accustomed to! A tiny opening appears at the top of the bud which
grows in size over a period of about a week. Within the opening
many yellow anthers (male
pollen producing organs), and the yellow pistil are visible. (At this
magnification it is difficult to distinguish between the two.)
The higher magnification image that follows shows the two-lobed anthers
surrounding the slightly recessed three-lobed stigma (female pollen accepting
If the top edge of the opening in a flower is examined under the
microscope, it can be seen to have spherical, translucent protuberances.
One day later, a fertile flower has completely opened, revealing the
enclosed reproductive structures.
Here is another example.
The cellular structure of the broad face of an anther can be seen in
the photomicrographs that follow. The anther’s supporting filament is visible in the left
The narrower face of an anther has pale green columnar cells that can
be seen more clearly in the image at right.
The columnar cells shown above, end in irregular amoeba-shaped
structures on the anther’s surface. These latter structures can
be seen on the surface of a mature anther (first image), and an
immature one (last two images).
A photomicrograph showing the three-lobed stigma, and upper portions of
the supporting style, can be seen at left below. The image on the
right shows a higher magnification view of the cellular structure of
the junction of stigma and style.
Now, we’re going to return to the infertile flowers, and have a look at
their structure. Each flower consists of four overlapping petals
with a four lobed ‘button’ at its centre.
Close-up views of this lobed structure can be seen below. As far
as I can determine, it has no function other than as an ornament.
If the upper surface of a petal is examined microscopically, its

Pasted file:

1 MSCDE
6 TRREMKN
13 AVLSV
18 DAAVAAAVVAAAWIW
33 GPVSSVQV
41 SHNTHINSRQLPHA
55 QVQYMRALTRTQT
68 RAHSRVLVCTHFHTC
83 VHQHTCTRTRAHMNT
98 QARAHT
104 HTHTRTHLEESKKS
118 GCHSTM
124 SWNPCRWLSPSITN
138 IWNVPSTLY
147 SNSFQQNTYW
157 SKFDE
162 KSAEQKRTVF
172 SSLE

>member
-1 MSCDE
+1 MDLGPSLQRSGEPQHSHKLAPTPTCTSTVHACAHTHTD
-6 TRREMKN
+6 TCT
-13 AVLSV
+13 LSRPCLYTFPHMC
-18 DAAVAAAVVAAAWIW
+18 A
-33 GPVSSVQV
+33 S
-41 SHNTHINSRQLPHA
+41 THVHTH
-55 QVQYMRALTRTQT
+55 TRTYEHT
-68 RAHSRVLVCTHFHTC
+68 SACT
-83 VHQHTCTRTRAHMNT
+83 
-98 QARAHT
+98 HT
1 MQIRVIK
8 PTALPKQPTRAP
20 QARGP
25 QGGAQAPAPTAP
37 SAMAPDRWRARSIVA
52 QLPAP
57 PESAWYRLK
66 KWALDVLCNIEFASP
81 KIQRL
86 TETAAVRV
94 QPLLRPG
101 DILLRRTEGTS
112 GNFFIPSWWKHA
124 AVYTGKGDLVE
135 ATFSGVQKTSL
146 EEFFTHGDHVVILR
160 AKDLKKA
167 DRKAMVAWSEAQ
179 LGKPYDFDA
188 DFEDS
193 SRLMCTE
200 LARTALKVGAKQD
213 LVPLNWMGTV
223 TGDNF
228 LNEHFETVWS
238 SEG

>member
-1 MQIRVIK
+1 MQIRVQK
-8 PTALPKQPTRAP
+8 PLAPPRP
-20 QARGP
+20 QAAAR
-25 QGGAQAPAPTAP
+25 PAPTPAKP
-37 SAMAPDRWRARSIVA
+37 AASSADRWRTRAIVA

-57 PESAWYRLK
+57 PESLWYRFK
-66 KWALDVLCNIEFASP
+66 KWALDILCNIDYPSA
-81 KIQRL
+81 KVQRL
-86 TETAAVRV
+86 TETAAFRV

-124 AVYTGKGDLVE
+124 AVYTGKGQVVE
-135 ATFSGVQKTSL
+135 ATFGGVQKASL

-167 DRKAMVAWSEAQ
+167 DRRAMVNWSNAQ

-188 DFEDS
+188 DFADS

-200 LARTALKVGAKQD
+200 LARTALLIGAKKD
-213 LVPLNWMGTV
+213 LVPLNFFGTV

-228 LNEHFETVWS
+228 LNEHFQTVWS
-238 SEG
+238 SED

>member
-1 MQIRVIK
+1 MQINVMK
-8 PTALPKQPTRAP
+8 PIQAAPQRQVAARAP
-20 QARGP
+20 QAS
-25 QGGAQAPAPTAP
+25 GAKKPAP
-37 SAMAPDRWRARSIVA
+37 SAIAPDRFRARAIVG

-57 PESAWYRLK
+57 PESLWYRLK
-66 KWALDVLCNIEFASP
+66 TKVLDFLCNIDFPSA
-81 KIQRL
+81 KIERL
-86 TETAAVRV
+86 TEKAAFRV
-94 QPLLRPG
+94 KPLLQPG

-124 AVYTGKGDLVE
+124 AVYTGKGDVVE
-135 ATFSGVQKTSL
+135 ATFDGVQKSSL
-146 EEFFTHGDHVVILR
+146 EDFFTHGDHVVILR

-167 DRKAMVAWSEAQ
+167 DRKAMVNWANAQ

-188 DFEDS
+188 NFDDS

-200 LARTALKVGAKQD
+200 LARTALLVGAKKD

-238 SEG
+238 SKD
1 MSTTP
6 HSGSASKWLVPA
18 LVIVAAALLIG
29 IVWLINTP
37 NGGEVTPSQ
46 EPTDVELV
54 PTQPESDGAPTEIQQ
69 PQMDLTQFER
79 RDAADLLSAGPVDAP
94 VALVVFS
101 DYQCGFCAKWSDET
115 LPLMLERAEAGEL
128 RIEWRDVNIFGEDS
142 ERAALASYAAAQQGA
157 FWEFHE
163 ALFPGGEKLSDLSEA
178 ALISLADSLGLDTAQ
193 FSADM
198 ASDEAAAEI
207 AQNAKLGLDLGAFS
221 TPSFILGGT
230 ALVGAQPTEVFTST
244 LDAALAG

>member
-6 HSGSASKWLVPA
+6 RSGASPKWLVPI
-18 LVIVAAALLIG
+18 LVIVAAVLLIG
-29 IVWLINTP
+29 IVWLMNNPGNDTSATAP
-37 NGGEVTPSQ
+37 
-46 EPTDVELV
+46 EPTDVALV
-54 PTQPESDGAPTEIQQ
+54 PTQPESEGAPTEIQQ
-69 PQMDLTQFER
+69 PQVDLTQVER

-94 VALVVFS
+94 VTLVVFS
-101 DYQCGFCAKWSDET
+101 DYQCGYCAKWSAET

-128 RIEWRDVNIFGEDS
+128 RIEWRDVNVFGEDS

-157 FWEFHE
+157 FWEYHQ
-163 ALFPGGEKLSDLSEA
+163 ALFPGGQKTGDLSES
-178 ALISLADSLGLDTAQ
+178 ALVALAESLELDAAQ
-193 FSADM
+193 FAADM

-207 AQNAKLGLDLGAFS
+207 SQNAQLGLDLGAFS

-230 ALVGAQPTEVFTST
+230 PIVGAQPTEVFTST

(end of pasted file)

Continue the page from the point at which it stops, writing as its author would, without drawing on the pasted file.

structure can be seen to be made up of numerous roughly spherical
cells. The low magnification image on the left shows, in
addition, the lighter coloured veins.
The back of a petal is more interesting. Notice the fine hairs
that emanate from the surface of the vein.
Higher magnification reveals the pock-marked surface of a hair.
Note that the image on the right is ‘true-colour’. The image on
the left has been ‘auto-leveled’ in Photoshop
to enhance contrast. In certain situations auto-levels does a
Here is another example.
The large, deep green leaves of this hydrangea are heart-shaped, and
very three-dimensionally indented. Each leaf has a saw-toothed
At low magnification, the veining is clearly visible.
The long parallel cells that constitute the structure of a vein can be
In some areas on the underside of a leaf, the stoma and guard-cells
that control gas entry into the leaf can be seen clearly (right image).
Hydrangea ‘Blaumeise’ was produced by the Federal Research Institute
for Horticulture in Wadenswil, Switzerland. It is certainly a
striking example of cultivar production. The depth of the
infertile blue flowers’ colour, and their longevity, make this a
spectacular garden shrub and potted plant!
The macro-photographs were taken with an eight megapixel Canon 20D DSLR
equipped with a Canon EF 100 mm f 2.8 Macro lens which focuses to
1:1. A Canon 250D achromatic close-up lens was used to obtain
higher magnifications in several images.
Microscopy UK or their contributors.
Published in the June
2007 edition of Micscape.